The vast majority of passenger car tires are non-directional, meaning the tread pattern is the same regardless of the direction the tire is mounted on the rim. Some high-performance tires, however, have a specific tread pattern that is meant to face a certain direction for optimal performance. Mounting these directional tires upside down can have adverse effects on handling, negating the benefit of their directional design. Putting the steering tires on your car has a number of advantages and disadvantages that must be considered before making a decision.
Directional tires tend to be high-performance tires, made of performance-oriented rubber compounds, which drive up entry costs. The performance-oriented nature of tires that tend to have directional treads is not an inherent trait of tire design, so their costs tend to be higher than non-directional tires; the price difference could change.
Braking and handling
Directional tires have a tread that maximizes the grip of the tire based on acceleration and braking forces, and how they affect each tread of the tire. Optimizing the start, stop and cornering forces of these tires give them a distinct handling advantage over a non-directional tire, which is built for utility.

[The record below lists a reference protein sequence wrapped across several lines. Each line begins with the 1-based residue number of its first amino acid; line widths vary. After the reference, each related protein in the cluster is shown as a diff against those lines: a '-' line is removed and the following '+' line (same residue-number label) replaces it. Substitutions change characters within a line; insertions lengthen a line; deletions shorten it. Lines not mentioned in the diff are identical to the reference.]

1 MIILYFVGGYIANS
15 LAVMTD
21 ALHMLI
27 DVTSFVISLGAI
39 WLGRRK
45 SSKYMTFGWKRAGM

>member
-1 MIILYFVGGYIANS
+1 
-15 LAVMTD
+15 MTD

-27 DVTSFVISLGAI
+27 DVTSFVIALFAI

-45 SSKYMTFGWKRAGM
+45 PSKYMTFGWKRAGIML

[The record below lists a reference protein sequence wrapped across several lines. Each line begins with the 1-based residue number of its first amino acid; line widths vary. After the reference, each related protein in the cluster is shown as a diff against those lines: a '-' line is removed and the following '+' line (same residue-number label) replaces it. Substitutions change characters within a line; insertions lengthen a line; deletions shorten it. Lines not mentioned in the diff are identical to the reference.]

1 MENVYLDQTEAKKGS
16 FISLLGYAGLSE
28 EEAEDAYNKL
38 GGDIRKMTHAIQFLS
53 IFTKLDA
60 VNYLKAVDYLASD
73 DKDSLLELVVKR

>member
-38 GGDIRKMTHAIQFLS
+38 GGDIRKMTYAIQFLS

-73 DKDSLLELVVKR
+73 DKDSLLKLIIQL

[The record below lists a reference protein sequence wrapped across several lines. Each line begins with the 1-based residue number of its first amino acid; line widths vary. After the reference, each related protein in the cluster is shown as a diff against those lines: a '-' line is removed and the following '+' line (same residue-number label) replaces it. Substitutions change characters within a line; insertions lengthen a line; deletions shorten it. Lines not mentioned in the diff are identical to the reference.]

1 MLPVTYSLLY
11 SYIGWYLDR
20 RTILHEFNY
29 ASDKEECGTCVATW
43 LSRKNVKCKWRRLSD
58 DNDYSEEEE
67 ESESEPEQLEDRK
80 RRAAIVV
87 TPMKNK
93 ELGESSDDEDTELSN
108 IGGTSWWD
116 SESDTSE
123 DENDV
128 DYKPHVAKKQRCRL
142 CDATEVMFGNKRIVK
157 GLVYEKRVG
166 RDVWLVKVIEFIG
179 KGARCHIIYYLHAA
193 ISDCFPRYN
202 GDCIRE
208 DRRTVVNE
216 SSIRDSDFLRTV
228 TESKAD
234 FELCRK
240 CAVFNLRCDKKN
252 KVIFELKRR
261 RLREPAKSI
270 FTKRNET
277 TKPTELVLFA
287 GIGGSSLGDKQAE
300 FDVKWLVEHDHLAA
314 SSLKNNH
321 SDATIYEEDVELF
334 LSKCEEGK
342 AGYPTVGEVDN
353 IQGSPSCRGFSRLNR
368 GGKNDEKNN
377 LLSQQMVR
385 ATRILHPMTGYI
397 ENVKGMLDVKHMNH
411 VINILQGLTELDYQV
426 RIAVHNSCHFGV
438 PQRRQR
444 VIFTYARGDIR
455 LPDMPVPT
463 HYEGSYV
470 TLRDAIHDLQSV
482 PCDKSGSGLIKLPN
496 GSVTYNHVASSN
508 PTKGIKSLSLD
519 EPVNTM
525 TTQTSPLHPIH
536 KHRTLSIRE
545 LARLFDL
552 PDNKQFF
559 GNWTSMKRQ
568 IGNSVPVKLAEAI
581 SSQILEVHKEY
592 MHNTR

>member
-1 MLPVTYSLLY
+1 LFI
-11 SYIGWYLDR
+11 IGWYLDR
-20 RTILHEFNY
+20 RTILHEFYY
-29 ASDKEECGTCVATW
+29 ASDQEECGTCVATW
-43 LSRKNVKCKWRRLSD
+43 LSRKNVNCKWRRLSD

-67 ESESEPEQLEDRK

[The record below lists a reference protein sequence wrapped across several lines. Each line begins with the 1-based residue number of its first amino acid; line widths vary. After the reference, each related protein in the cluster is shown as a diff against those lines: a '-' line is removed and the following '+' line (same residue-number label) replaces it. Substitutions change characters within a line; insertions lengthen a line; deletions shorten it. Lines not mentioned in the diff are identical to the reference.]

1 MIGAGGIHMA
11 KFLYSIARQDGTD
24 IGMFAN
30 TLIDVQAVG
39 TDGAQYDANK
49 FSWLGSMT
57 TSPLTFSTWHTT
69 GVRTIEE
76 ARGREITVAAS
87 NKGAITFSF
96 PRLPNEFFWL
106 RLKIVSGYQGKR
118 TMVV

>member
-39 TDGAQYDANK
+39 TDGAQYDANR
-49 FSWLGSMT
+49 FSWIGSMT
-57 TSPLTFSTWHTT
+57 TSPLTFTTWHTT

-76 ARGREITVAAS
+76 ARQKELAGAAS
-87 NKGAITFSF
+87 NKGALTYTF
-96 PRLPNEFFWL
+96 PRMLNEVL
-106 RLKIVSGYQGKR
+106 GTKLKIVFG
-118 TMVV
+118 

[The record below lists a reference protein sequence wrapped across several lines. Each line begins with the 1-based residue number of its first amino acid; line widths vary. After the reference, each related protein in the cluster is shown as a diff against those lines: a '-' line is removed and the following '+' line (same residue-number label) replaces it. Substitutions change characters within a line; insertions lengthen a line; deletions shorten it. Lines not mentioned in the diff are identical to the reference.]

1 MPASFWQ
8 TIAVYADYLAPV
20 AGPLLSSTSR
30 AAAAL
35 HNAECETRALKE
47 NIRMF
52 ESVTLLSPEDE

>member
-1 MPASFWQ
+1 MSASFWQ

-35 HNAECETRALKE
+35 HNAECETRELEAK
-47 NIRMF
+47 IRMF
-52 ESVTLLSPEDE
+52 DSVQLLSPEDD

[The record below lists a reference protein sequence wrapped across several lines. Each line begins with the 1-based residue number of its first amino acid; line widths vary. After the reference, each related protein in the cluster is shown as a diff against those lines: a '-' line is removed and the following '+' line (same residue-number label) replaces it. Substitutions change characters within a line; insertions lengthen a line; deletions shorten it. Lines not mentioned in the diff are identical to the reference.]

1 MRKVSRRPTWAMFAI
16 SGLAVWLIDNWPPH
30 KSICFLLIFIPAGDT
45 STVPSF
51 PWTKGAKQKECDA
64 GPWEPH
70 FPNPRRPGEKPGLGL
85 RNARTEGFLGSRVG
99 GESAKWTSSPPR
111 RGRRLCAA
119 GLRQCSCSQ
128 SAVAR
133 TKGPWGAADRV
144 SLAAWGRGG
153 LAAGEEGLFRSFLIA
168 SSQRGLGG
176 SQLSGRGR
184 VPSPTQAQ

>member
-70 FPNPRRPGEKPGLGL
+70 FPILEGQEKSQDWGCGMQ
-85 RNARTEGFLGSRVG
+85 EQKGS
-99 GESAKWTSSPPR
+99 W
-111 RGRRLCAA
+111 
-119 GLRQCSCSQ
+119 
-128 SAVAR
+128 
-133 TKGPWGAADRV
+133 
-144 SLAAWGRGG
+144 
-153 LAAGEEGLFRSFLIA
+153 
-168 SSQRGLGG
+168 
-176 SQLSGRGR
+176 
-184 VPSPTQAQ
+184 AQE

Directional tires generally have a deep groove in the center of the tread; This groove is designed to maintain the tire’s maximum contact area with the ground, while separating water or snow from the contact area. The advantage of having this line in the directional tread helps prevent loss of traction in bad weather conditions and particularly dangerous hydroplaning. A non-directional tire tread pattern cannot address these issues on the same level as a directional tire, giving directional tire tread patterns the advantage over adverse weather conditions.
Long term cost
Directional tires must be mounted in the direction of the arrow on the side of the tire, or else the tire advantage is negated. This presents an inherent disadvantage of steer tires; directional tires are limited in terms of rotation patterns. A non-directional tire can turn forward to back and cross, but a directional tire can only turn front to back, with cross rotation totally ruled out. This decreases the life of a directional tire compared to a non-directional tire of equivalent build quality.